How to Hold on to Your Workforce During the Job Hunting Season

The beginning of the year is often cited as one of the best times for employees to look for new jobs. Hiring companies tend to have their budgets and sales forecasts confirmed for the year ahead, and executives have decided on their strategic goals and the people they want to bring on board to make things happen.

For employees, finding a new job is a common New Year’s resolution, with many people returning to work in January with increased resolve to further their careers by changing roles. But in sectors such as IT security, which already suffer from a pronounced skills shortage, losing employees can pose a serious organizational challenge. With the cost of employee turnover estimated to be as much as 1.5 to 2 times an employee’s salary, how can companies retain their workforce and protect their bottom lines?

The financial cost to an organization of losing an employee is far more than just the recruitment fees associated with finding their replacement. As well as the cost of hiring and training a new recruit, organizations need to factor in the lost productivity of losing an experienced employee. For example, there can be a cultural effect when someone decides to leave, particularly if the remaining workforce experiences additional pressure due to increased workloads.

In addition, it usually takes a year for a new employee to reach the productivity of an existing member of staff. As most HR managers know, people are an appreciating asset – meaning that the longer they stay with an organization, the more productive they become, because they have learned to understand the products, people and processes involved in that organization.

This problem is even more pronounced in the cybersecurity sector. The UK has a well-documented skills shortage when it comes to cybersecurity, and the gap between supply and demand for expertise continues to grow.

Earlier this month, the UK was reported to have the second highest cybersecurity skills gap globally, with employer demand exceeding candidate interest by more than three times. Given the spate of high-profile cybersecurity breaches at UK companies in recent years, it’s easy to see how under-staffed IT security teams could seriously impact an organization’s cyber-resilience, or the time it takes them to respond to an attack.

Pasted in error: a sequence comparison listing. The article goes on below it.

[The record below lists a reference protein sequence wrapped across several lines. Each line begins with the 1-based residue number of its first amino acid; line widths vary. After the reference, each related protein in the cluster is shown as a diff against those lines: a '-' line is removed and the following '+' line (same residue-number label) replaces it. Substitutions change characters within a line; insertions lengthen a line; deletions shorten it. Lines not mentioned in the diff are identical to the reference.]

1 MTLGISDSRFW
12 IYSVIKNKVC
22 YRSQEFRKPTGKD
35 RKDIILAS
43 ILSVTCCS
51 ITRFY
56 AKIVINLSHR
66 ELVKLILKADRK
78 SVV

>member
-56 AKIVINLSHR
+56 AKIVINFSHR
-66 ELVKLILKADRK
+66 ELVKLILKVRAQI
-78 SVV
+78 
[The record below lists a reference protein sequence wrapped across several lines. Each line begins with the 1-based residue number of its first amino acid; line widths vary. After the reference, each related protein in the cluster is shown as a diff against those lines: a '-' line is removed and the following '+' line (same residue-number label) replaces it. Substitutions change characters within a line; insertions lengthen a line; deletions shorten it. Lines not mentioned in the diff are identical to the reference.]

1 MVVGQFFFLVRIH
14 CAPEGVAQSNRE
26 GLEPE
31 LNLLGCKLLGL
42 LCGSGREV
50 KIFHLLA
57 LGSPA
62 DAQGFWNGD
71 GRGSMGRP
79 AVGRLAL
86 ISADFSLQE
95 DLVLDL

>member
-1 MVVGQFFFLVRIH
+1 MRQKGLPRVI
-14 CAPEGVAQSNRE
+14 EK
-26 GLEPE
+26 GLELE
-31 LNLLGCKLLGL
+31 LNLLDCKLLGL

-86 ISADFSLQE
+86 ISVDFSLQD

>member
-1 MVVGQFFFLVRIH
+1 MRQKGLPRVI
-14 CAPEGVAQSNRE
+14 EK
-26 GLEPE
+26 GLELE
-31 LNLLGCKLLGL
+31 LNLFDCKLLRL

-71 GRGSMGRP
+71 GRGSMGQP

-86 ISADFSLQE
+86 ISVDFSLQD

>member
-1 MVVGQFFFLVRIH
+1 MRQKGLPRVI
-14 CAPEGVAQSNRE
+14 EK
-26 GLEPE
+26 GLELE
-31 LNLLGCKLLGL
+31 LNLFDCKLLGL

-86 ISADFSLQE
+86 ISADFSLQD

So what exactly can be done to mitigate this risk? At the end of last year, AlienVault surveyed the opinions of almost 500 global IT professionals about their attitudes to work, and the results make for interesting reading. Most people assume that the main reasons why employees prefer to work at some companies over others are culture and compensation. If a job is a delight and pays well, then it seems obvious that people would want to stay in their position.

Surprisingly, however, money does not seem to be as much of a consideration for IT professionals as it might be for the general workforce. In fact, according to the survey, only 40% of respondents cited salary as the most important reason for them to stay in their jobs, despite the high-stress nature of the work.

The factors that ranked higher were loyalty to their bosses (44%) and colleagues (41%), and an overall love of their jobs (68%). Many of those working in IT clearly derive job satisfaction from being respected for their abilities and having access to the support and funding needed to expand their skill sets. The survey results are consistent with similar studies in the past, suggesting that high salaries are no substitute for being contented and fulfilled at work.

This should serve as a wake-up call for employers—an employee’s work environment matters. There’s a true business case for creating a workplace culture that is welcoming and that breeds enthusiasm. As a growing body of evidence shows, these are the things that make people want to stay in their current jobs.

Once people reach a comfortable salary, they are likely to look for more meaningful value at work, such as whether a position takes advantage of and further develop their skills, or if they feel included and appreciated.

Taking this a step further, some of today’s most successful organizations are those with a common sense of mission, and a strong cultural identity. These are often contained in value statements, such as Google’s 10 “truths”. So while it is no easy task, any organization that is serious about holding on to its workforce needs to focus less on short-term incentives and more on building a corporate environment that inspires loyalty.

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